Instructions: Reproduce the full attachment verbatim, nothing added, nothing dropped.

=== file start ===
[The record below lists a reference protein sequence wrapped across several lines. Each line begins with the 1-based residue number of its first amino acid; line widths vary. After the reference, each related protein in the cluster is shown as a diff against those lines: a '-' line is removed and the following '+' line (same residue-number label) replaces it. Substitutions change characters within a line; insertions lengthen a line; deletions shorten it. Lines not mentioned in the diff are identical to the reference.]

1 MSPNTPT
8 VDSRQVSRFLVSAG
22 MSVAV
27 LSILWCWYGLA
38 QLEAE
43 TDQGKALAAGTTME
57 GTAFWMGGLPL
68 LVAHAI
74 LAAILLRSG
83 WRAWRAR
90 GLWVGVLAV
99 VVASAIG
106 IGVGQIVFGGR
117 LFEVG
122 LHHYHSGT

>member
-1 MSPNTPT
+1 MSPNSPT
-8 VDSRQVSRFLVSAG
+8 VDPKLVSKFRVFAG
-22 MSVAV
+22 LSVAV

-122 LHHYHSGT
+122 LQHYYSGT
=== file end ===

[The record below lists a reference protein sequence wrapped across several lines. Each line begins with the 1-based residue number of its first amino acid; line widths vary. After the reference, each related protein in the cluster is shown as a diff against those lines: a '-' line is removed and the following '+' line (same residue-number label) replaces it. Substitutions change characters within a line; insertions lengthen a line; deletions shorten it. Lines not mentioned in the diff are identical to the reference.]

1 MSPNTPT
8 VDSRQVSRFLVSAG
22 MSVAV
27 LSILWCWYGLA
38 QLEAE
43 TDQGKALAAGTTME
57 GTAFWMGGLPL
68 LVAHAI
74 LAAILLRSG
83 WRAWRAR
90 GLWVGVLAV
99 VVASAIG
106 IGVGQIVFGGR
117 LFEVG
122 LHHYHSGT

>member
-1 MSPNTPT
+1 MSPNSPT
-8 VDSRQVSRFLVSAG
+8 VDPKLVSKFRVFAG
-22 MSVAV
+22 LSVAV

-122 LHHYHSGT
+122 LQHYYSGT